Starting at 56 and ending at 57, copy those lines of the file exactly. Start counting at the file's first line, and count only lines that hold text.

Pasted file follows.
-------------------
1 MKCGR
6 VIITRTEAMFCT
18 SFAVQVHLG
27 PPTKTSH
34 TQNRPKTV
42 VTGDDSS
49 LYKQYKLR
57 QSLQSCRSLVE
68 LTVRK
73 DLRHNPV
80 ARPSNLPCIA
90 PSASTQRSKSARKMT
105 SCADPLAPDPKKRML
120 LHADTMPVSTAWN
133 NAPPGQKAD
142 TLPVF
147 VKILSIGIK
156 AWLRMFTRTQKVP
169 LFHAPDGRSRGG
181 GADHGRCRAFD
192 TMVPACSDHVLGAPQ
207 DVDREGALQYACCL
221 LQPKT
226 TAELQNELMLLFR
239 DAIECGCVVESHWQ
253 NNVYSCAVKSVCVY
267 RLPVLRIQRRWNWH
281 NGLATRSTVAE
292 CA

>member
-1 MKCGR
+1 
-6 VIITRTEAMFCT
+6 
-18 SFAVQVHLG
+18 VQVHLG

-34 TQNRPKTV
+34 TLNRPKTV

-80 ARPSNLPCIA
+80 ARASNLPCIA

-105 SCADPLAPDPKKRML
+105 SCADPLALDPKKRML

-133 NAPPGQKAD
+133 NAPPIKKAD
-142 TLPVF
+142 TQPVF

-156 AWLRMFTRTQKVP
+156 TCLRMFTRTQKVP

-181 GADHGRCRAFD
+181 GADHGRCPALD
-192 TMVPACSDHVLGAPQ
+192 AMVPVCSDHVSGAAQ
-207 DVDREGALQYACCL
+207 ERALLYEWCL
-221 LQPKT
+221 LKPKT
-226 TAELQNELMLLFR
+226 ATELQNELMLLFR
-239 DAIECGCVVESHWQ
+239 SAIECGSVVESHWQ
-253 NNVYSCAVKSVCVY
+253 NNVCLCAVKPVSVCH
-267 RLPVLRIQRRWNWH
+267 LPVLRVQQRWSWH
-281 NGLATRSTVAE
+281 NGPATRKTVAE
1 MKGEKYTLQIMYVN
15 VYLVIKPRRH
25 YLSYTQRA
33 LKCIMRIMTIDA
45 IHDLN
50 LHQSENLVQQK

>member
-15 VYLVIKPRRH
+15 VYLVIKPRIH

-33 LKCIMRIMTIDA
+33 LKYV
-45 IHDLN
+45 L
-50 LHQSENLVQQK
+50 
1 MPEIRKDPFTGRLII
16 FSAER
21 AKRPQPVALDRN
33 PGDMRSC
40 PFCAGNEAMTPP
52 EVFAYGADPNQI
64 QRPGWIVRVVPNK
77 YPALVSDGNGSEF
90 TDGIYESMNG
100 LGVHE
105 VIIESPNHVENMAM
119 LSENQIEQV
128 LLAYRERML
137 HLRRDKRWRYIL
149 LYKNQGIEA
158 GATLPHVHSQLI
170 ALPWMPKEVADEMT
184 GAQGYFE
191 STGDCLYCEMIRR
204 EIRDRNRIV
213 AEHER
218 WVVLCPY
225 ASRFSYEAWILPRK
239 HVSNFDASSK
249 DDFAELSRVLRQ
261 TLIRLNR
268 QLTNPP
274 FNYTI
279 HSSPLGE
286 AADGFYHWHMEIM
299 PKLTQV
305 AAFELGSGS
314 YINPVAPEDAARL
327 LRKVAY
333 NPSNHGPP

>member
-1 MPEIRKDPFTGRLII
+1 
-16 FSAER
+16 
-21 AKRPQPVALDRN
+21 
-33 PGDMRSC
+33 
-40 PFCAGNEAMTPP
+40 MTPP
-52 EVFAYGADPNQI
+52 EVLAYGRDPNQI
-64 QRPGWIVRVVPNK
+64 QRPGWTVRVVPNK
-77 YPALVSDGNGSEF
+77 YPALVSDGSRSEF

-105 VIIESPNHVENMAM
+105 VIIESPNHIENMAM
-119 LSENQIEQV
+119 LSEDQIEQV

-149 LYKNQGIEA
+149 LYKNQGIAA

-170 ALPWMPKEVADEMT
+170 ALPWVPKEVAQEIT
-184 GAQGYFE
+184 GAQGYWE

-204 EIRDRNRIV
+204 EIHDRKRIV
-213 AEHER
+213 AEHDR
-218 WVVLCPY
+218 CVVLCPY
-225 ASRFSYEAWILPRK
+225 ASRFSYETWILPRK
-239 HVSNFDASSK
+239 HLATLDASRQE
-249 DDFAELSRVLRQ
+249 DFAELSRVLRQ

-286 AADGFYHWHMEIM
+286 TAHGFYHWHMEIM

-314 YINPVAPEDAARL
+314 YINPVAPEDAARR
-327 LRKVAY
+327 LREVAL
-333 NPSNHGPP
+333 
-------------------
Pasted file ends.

+221 LKPKT
-226 TAELQNELMLLFR